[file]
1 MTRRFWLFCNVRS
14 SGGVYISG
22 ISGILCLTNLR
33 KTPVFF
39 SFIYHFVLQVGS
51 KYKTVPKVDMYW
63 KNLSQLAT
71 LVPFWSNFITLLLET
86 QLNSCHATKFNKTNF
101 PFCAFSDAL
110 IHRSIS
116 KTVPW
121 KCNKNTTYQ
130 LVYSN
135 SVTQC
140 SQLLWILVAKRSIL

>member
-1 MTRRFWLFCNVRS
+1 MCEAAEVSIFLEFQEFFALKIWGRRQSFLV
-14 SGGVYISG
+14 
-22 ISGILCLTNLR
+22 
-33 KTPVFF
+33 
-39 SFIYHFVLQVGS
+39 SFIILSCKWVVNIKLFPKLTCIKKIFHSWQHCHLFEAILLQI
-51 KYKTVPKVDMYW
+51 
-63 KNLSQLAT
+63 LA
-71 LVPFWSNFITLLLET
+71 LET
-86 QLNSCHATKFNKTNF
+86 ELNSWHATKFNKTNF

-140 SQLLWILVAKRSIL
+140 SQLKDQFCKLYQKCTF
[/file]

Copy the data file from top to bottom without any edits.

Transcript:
1 MTRRFWLFCNVRS
14 SGGVYISG
22 ISGILCLTNLR
33 KTPVFF
39 SFIYHFVLQVGS
51 KYKTVPKVDMYW
63 KNLSQLAT
71 LVPFWSNFITLLLET
86 QLNSCHATKFNKTNF
101 PFCAFSDAL
110 IHRSIS
116 KTVPW
121 KCNKNTTYQ
130 LVYSN
135 SVTQC
140 SQLLWILVAKRSIL

>member
-1 MTRRFWLFCNVRS
+1 MCEAAEVSIFLEFQEFFALKIWGRRQSFLV
-14 SGGVYISG
+14 
-22 ISGILCLTNLR
+22 
-33 KTPVFF
+33 
-39 SFIYHFVLQVGS
+39 SFIILSCKWVVNIKLFPKLTCIKKIFHSWQHCHLFEAILLQI
-51 KYKTVPKVDMYW
+51 
-63 KNLSQLAT
+63 LA
-71 LVPFWSNFITLLLET
+71 LET
-86 QLNSCHATKFNKTNF
+86 ELNSWHATKFNKTNF

-140 SQLLWILVAKRSIL
+140 SQLKDQFCKLYQKCTF